In May, 1993, Trust notified CAR that it would not accept Paquette and Zagami as ERPs, because it believed that those agencies should have been assigned to Safety and Commerce respectively. On May 17, 1993, the review panel of the governing committee of CAR (review panel) held a hearing on Trust's refusal to accept the two ERPs; the review panel voted to uphold the assignments.
Trust appealed the decision of the review panel to the commissioner pursuant to rule 20(B) of the CAR Rules of Operation.[FN3] Paquette and Zagami were added as parties to the appeal. Trust also filed a complaint with the commissioner against CAR, Safety, and Commerce pursuant to G.L. c. 175, § 113H(E), ninth par., and art. X of the CAR Plan of Operation, which the commissioner consolidated with Trust's rule 20 appeal. The commissioner later dismissed those claims for lack of jurisdiction, leaving only the rule 20 appeal against CAR, Paquette, and Zagami.
After the submission of memoranda and several conferences with the parties, the presiding officer assigned to the case determined that no material facts were disputed and ordered the parties to brief the legal issues.4 On June 27, 1996, the commissioner upheld the appointment of Paquette and Zagami to Trust. Trust appealed that decision to the Superior Court, which in a judgment entered on January 15, 1998, affirmed the commissioner and denied Trust's motion for judgment on the pleadings. It is from this judgment that Trust now appeals. See G.L. c. 30A, § 14; G.L. c. 175, § 113H.
2. Assignment of the Paquette agency. If the commissioner's interpretation of CAR's rules is reasonable and her findings are supported by substantial evidence, see Massachusetts Med. Soc. v. Commissioner of Ins., 402 Mass. 44, 62, 520 N.E.2d 1288 (1988), “we will not substitute our own judgment for hers.” Automobile Insurers Bureau of Mass. v. Commissioner of Ins., 415 Mass. 455, 457-458, 614 N.E.2d 639 (1993). “Substantial evidence is ‘such evidence as a reasonable mind might accept as adequate to support a conclusion.’ ” Blue Cross & Blue Shield of Mass., Inc. v. Commissioner of Ins., 420 Mass. 707, 710, 652 N.E.2d 135 (1995), quoting from Boston Edison Co. v. Selectmen of Concord, 355 Mass. 79, 92, 242 N.E.2d 868 (1968). G.L. c. 30A, § 1.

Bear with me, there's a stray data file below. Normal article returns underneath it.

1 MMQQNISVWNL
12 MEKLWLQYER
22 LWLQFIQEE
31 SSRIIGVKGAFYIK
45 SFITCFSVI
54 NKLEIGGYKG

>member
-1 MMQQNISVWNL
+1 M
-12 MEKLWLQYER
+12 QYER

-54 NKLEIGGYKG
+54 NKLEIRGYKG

Trust argues that Paquette should have been assigned to Safety as an ERP because Paquette purchased a book of business that Safety previously serviced. Under CAR rule 14(A)(2)(e), when an agent or broker which has an ERP appointment to a servicing carrier sells its book of business to an agent or broker who lacks a relationship with a servicing carrier, the appointment inures to the purchaser. While acknowledging that Safety terminated Espinosa before the transfer of its business to Paquette took place, Trust nevertheless maintains that Safety took advantage of Espinosa's sale of its book of business to terminate Espinosa's ERP appointment and free itself from an unprofitable relationship.
Specifically, Trust contends that the commissioner ignored Safety's motivations in terminating Espinosa as an ERP. However, Trust admits that Espinosa failed to remit premiums to Safety, failed to cooperate with Safety and CAR during audits and investigations, and violated premium collection standards-conduct that constitutes grounds for termination under CAR's rules.5 Trust also admits that Safety terminated Espinosa as an ERP before the sale to Paquette, leaving no servicing carrier relationship that would attach to Paquette and, thus, making Paquette eligible for assignment to Trust.
The trial judge decided that the CAR rules governing the termination of ERPs do not refer to the subjective motivation of the servicing carrier in terminating an ERP, and that the commissioner properly concluded that Safety terminated the agency status of Espinosa in accordance with CAR's rules. Indeed, the rules set forth an objective list of standards that, if violated by the agent or broker, give the servicing carrier the right to terminate the ERP, without regard to what actually prompts the exercise of that right. We are of opinion that the commissioner's decision, that a servicing carrier's subjective motivation in proceeding with the termination of an ERP is immaterial under the CAR rules, is based upon a correct interpretation of CAR's rules.